- Second, while the industry has shown progress over the past few years, findings from past investigations have shown that many companies still need to further strengthen their WSH culture. I like to emphasise that tools and policies alone do not just make up a WSH culture. WSH must be accepted as an integral part of your corporate approach to every single thing that you do. The WSH Council has developed the CultureSAFE programme that aims to cultivate the right WSH mindset and attitude in every employee – from the top management down to the workers. The right mindset and attitude do not just reinforce the importance of WSH, but also establish a progressive and pervasive safety and healthy culture. Companies should adopt the mindset that every incident of injury and ill-health due to work is preventable. I often get reports of incidents, and as I scan through the reports, I would say that virtually every accident is preventable. It is because somebody, somewhere down the line, did not pay attention to safety. It’s very tragic to read that, not just the fatalities but the injuries as well. Thus, I strongly encourage companies that have yet to instil a WSH culture within their organisations to start this journey by coming on board the CultureSAFE programme.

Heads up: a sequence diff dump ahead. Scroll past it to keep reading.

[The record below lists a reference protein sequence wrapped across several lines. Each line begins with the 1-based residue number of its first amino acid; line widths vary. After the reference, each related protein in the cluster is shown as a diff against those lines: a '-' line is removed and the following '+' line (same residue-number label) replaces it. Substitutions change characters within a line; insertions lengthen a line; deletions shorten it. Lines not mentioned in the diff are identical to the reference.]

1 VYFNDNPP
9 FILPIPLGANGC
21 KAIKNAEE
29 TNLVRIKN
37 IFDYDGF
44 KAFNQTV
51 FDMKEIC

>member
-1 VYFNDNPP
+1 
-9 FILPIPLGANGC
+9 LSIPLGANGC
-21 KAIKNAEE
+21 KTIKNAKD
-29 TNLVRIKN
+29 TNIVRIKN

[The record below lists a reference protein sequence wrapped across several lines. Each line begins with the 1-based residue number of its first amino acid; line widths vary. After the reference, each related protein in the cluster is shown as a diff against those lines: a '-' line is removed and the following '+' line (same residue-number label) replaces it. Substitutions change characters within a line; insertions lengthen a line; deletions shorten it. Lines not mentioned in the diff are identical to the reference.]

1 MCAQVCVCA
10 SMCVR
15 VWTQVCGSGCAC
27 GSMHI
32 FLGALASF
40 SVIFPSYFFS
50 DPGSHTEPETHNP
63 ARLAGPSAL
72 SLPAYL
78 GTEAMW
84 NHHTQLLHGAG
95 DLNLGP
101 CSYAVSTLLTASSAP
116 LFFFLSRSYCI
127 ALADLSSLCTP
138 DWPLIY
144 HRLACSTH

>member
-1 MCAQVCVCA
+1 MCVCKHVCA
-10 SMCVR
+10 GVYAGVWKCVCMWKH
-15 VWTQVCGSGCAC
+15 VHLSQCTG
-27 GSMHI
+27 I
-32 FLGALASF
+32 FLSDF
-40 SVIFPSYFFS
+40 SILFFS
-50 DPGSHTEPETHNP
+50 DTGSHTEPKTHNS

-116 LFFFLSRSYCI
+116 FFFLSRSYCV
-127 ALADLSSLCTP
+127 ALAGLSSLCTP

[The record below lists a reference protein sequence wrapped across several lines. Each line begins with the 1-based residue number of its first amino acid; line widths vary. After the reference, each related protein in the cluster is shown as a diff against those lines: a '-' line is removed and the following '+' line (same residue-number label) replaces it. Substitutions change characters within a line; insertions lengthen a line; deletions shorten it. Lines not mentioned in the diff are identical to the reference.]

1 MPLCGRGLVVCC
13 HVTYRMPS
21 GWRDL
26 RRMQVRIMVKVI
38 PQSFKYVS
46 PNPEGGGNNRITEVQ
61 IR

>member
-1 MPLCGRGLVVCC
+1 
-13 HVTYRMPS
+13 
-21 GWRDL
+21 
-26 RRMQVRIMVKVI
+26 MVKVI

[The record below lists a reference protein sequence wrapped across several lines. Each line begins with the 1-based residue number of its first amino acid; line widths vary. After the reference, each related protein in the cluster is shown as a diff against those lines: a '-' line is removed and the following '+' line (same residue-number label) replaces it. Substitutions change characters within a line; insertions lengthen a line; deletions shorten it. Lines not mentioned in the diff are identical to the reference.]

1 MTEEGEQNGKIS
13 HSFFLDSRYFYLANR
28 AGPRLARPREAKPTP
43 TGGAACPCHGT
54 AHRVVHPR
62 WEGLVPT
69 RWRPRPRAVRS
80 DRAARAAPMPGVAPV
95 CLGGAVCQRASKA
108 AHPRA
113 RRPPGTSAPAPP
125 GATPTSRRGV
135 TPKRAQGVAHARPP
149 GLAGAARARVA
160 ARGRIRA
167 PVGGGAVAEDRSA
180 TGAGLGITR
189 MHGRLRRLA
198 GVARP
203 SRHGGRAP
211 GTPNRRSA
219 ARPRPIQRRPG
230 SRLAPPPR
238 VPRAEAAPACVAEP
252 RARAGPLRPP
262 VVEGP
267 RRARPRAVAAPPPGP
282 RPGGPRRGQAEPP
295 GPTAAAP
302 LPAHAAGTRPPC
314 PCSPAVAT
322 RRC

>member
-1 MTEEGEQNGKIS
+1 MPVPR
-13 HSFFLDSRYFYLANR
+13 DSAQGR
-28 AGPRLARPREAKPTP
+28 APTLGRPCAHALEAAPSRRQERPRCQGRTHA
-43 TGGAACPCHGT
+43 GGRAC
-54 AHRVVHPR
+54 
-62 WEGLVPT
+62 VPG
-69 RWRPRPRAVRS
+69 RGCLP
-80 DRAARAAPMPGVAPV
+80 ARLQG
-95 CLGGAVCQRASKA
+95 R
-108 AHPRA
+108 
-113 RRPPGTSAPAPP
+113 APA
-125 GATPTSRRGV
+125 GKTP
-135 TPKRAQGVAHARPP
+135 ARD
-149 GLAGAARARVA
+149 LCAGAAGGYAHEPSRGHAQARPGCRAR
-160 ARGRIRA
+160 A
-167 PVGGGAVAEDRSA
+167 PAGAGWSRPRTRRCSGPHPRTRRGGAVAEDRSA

- Last but not least, companies with good safety performance should also join the bizSAFE community as bizSAFE Partners or Mentors. By doing so, they can help the smaller players such as their subcontractors to build up their capabilities, so that they can add value to the industry by sustaining good WSH outcomes.